PNP: Tulfo brothers asked for police escorts

Rambo Talabong
The Philippine National Police says the Tulfos underwent a security assessment before being granted police escorts

REQUEST APPROVED. The Tulfo brothers acquired security details by applying for them. Photo by Angie de Silva

MANILA, Philippines – Tulfo brothers Erwin, Ben, and Raffy kept police security details by asking for them.

In a Camp Crame press briefing on Monday, June 3, Philippine National Police (PNP) chief General Oscar Albayalde said the Tulfo brothers requested for security details as private individuals.

The brothers applied by filling out forms for the PNP asking about personal information and details about the supposed threats they face. The police then checked whether the threats were founded and examined whether the Tulfos were of good moral character and credibility before approving the request and deploying two police escorts each. (READ: Tulfo brothers lose PNP, Marine security details)

That the Tulfo brothers kept security details is information not widely known, so on Saturday, when the PNP recalled 8 police guards from Erwin, Ben, Raffy, and Raffy’s wife Jocelyn, questions floated from critics as to why taxpayers were funding their security.

The Tulfo brothers are media personalities known for their reportage driven by action and controversies. It was in a radio program by Erwin Tulfo that he triggered the wrath of the police and military, after lambasting Army chief-turned Social Welfare Secretary Rolando Bautista for declining him an interview.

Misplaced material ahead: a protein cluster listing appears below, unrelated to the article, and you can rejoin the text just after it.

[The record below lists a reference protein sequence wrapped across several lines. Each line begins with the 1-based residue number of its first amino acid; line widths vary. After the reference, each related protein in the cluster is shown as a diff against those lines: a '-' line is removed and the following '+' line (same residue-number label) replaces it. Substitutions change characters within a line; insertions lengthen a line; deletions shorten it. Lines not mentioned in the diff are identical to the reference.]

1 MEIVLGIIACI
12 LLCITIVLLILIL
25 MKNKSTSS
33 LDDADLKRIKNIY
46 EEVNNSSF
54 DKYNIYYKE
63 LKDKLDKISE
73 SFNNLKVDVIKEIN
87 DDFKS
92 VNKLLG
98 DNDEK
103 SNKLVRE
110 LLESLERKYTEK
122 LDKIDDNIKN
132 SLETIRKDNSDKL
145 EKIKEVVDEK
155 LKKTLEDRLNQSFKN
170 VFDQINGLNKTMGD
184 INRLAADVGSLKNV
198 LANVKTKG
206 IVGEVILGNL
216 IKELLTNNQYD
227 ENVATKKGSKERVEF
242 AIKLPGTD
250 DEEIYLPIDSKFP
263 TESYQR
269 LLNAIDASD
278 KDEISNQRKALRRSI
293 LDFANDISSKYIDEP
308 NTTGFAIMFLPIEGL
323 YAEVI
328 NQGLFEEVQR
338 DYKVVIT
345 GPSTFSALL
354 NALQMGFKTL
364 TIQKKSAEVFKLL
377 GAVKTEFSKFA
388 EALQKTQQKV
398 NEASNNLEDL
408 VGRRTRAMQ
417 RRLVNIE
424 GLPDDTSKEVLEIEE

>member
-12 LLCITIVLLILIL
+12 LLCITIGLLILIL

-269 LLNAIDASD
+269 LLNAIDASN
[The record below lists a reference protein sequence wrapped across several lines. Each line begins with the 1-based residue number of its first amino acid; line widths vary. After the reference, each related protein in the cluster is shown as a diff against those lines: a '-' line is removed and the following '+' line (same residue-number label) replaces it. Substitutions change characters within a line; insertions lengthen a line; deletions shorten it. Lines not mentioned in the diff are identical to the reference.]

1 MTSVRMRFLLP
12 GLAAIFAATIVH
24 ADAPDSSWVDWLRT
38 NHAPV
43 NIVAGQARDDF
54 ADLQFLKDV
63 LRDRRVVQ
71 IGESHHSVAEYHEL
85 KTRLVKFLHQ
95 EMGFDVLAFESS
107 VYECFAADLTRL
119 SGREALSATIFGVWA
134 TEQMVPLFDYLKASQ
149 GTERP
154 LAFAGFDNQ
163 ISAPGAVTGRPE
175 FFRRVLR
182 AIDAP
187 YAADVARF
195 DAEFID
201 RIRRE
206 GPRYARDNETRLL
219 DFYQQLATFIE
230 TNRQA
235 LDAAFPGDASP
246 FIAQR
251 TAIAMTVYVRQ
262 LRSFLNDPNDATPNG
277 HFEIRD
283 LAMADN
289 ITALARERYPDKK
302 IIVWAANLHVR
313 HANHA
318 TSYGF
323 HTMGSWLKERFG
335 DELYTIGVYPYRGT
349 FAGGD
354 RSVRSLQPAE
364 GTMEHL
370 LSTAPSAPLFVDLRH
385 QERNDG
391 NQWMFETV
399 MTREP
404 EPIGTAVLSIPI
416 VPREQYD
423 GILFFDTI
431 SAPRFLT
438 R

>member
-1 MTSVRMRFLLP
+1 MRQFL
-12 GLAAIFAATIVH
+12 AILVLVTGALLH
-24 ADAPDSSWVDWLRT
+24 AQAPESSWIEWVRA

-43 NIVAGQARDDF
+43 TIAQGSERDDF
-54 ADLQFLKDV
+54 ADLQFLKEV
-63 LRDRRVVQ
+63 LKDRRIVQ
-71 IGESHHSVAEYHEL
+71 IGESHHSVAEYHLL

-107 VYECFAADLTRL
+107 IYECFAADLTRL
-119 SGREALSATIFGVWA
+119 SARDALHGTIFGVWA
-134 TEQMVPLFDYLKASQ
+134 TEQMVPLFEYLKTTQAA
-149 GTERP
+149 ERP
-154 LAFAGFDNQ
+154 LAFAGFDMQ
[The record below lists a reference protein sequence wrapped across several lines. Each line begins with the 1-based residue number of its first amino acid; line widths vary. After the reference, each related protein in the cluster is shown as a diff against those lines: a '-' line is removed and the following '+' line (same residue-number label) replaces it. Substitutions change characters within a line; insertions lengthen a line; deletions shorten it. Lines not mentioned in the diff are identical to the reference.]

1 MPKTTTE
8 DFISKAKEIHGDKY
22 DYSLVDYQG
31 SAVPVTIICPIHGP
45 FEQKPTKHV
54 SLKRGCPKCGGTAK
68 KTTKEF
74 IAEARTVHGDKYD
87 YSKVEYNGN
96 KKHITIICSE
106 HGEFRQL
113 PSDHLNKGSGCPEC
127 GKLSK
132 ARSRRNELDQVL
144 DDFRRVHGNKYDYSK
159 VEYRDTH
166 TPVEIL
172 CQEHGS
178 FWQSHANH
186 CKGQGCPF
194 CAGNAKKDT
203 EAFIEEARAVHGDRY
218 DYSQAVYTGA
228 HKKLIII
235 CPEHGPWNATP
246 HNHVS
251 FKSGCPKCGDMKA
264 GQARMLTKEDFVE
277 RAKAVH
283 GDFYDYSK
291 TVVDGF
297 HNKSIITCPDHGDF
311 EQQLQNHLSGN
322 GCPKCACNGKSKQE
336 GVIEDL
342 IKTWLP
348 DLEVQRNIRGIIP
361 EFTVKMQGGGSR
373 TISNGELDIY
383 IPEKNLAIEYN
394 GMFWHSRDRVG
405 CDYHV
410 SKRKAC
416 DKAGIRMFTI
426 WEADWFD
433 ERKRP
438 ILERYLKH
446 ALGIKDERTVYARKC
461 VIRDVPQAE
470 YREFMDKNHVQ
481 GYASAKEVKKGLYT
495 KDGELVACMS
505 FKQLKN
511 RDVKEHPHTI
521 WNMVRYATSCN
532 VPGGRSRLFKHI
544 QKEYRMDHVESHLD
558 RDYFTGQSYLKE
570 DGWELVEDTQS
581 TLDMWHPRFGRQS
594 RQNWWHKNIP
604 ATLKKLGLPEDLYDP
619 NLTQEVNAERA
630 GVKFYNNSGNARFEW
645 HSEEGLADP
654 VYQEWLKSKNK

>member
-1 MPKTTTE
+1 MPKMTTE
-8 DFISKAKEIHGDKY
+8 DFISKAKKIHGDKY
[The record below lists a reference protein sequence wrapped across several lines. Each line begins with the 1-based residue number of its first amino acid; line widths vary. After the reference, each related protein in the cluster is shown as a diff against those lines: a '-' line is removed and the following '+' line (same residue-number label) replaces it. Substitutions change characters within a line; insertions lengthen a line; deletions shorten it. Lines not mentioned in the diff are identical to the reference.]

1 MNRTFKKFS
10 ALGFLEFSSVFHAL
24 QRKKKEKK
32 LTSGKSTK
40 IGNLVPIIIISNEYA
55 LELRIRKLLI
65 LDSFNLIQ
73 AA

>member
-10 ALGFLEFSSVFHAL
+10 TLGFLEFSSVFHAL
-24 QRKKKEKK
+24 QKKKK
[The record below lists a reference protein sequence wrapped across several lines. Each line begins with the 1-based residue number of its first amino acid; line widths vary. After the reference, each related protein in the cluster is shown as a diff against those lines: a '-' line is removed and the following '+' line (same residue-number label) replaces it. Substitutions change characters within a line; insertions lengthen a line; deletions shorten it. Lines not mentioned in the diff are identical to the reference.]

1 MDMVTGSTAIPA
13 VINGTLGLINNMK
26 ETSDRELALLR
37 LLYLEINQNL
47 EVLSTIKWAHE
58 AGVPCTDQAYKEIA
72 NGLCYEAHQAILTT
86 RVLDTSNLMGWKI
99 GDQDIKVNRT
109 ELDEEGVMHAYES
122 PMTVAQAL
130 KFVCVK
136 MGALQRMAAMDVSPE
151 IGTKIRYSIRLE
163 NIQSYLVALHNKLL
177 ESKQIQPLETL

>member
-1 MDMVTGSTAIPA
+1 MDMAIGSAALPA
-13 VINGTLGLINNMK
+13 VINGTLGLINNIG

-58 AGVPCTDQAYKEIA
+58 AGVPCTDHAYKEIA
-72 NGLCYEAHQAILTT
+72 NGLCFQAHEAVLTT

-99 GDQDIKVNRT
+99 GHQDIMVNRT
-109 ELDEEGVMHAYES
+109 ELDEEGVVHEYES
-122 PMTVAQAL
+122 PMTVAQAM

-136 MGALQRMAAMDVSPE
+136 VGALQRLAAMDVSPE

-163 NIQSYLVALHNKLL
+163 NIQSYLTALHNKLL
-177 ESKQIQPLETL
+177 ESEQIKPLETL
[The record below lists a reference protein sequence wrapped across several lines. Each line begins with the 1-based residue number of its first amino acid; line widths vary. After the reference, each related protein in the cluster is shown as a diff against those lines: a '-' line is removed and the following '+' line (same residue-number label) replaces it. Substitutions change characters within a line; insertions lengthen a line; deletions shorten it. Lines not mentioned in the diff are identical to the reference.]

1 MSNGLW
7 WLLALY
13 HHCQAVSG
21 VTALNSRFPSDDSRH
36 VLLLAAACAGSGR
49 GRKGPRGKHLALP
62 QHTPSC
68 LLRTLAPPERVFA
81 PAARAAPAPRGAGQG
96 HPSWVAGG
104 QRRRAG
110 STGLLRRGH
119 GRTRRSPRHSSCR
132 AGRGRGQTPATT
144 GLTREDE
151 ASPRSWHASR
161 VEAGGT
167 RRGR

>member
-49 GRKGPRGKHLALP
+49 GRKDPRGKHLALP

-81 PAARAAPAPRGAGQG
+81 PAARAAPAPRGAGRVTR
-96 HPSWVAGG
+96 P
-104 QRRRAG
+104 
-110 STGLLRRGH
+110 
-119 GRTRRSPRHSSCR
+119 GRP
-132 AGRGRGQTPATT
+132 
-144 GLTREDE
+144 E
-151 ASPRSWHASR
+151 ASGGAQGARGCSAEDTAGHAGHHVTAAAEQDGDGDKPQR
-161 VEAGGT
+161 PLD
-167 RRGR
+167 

Ramon Tulfo, President Rodrigo Duterte’s special envoy to China, also lost his security aides from the Marines. According to the Armed Forces of the Philippines, his security aides were more needed in the frontlines.

According to Albayalde, the Tulfo brothers are no different from private individuals who applied for police escorts after receiving threats on their life. (READ: How did a convicted drug lord’s daughter get PNP security?)

The top cop noted they are also presently securing other media personnel, but did not specify how many or who they were.

Asked to recount how long the Tulfos have kept their police guards, Albayalde said they had them even before he headed the Metro Manila police, or before President Rodrigo Duterte assumed office in July 2016. –

Rambo Talabong

Rambo Talabong covers the House of Representatives and local governments for Rappler. Prior to this, he covered security and crime. He was named Jaime V. Ongpin Fellow in 2019 for his reporting on President Rodrigo Duterte’s war on drugs. In 2021, he was selected as a journalism fellow by the Fellowships at Auschwitz for the Study of Professional Ethics.